New campaign on accident blackspots

THOUSANDS of pounds are today being ploughed into investigating accident black spots on roads around Ipswich.

THOUSANDS of pounds are today being ploughed into investigating accident black spots on roads around Ipswich.

Suffolk County Council has erected temporary signs at notorious locations, including the scene where Ipswich teenager Sophie Underwood lost her life in November last year.

It is hoped the “Accident Site Under Investigation” signs will prevent further incidents while officials probe the possibilities for making improvements.

A report to the Suffolk Roadsafe Board claims the average cost of an accident that results in an injury is £90,000, whereas the total cost of making and installing the signs at the 13 locations across Suffolk is around £17,000.

“If this work saves one accident from occurring, it will return the investment more than five times,” the report added.

However, the true cost of road collisions can be incalculable, as the devastated family and friends of Miss Underwood experienced after the 18-year-old was killed in Foxhall Road.

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The former Copleston High School pupil was involved in a three-car horror smash at what is now one of the sites under investigation at the junction with Bell Lane, Kesgrave, near the waste recycling centre.

One of Sophie's friends, Harriet Atkinson, 18, of Needham Market, has lobbied for Suffolk County Council to make the road safer. Speaking to The Evening Star in April, she said: “I will do anything to ensure the speed limit is reduced in the area and improve the road conditions.”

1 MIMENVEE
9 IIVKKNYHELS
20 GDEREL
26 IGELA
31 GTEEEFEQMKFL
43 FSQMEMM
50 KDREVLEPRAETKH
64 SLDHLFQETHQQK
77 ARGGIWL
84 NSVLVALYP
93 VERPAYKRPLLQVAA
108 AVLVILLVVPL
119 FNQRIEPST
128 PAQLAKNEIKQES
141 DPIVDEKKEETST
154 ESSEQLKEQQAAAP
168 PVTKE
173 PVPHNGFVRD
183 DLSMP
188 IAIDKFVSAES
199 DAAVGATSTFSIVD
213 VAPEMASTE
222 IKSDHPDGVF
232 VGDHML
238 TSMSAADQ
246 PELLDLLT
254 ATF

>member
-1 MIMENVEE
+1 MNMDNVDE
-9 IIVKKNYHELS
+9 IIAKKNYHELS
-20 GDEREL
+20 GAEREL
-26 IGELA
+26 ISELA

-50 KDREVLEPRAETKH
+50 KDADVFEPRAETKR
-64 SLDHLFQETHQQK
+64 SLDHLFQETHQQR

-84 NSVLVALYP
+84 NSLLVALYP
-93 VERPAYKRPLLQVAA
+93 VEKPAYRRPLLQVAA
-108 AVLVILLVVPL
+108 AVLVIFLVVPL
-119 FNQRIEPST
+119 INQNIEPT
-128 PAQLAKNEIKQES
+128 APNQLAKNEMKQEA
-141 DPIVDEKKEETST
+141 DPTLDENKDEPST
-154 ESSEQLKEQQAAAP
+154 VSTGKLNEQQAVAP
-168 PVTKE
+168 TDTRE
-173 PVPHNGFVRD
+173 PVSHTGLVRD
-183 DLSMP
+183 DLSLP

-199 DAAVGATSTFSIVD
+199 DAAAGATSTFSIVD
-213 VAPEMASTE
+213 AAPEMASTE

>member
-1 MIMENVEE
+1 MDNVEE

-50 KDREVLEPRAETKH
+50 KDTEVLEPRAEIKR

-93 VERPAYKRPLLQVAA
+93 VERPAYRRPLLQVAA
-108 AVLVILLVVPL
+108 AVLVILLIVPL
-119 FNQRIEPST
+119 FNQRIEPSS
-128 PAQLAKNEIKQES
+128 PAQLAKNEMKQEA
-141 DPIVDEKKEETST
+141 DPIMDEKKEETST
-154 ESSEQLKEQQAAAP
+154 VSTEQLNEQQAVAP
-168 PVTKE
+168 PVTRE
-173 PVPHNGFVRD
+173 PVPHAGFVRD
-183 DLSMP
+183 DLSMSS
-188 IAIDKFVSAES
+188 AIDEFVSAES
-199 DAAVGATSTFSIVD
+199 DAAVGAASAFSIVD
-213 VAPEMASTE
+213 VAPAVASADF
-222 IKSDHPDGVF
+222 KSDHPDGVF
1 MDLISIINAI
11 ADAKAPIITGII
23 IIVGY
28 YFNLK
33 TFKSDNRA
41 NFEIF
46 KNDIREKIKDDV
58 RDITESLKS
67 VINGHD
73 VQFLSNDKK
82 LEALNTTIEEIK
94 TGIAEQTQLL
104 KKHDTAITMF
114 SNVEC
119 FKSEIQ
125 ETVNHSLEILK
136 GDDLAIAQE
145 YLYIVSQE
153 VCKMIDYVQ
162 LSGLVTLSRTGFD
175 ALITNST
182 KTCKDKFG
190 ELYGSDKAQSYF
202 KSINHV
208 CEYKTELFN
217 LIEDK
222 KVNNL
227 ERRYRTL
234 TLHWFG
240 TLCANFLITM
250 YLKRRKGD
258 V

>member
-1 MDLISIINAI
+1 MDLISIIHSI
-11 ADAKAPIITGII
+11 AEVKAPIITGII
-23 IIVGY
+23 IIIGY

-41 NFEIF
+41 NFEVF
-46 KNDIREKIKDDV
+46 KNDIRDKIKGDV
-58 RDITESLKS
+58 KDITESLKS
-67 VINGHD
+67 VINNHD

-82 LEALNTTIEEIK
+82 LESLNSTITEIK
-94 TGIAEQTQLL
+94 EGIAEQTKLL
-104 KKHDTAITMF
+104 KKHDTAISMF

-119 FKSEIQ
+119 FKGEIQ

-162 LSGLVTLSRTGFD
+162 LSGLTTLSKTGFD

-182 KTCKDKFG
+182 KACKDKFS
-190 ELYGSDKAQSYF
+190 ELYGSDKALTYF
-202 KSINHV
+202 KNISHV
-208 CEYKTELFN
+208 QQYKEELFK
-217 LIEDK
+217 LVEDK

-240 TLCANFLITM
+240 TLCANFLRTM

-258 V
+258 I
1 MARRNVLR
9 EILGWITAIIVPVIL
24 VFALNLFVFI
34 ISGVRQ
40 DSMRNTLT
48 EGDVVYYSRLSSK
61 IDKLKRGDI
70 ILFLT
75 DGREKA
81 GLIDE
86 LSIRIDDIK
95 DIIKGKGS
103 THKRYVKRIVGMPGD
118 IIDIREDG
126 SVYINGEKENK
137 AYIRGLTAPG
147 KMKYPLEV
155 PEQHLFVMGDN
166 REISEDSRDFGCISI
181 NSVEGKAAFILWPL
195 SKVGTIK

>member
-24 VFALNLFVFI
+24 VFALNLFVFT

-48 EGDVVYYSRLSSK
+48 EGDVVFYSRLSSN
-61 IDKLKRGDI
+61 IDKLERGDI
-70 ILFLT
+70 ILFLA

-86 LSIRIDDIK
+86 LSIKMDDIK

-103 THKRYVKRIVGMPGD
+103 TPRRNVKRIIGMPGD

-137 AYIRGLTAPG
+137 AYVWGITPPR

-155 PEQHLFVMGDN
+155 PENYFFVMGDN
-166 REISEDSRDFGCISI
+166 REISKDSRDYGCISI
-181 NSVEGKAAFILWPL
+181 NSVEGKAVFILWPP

Another site, on the bend of the B1080 just north of Holbrook near Latimer Cottages has been the scene of four accidents that caused injuries in the last three years.

Ipswich High School headteacher Elaine Purves suffered life-changing injuries when she was hit by a drunk-driver while travelling in her car along that road in December 2006.

There was also a collision between two buses, just further north near Turkey Farm Cottages earlier this year.

Anneka Hardy, spokeswoman for Suffolk County Council, said the process of investigating the sites, acquiring funding and making alterations could take anywhere between six and 18 months, depending on the complexity of the scheme.

“It is hoped their presence will prevent further accidents during this time. We will monitor the effectiveness of these signs and report our findings back to the board,” she added.

Other sites include the A1071 junction with the B1070 in Hadleigh, Dock Gate no.2 at Felixstowe docks and Ipswich Road in Grundisburgh.

Do you think these investigations are worthwhile? Write to Your Letters, The Evening Star, 30 Lower Brook Street, Ipswich, IP4 1AN or send us an e-mail to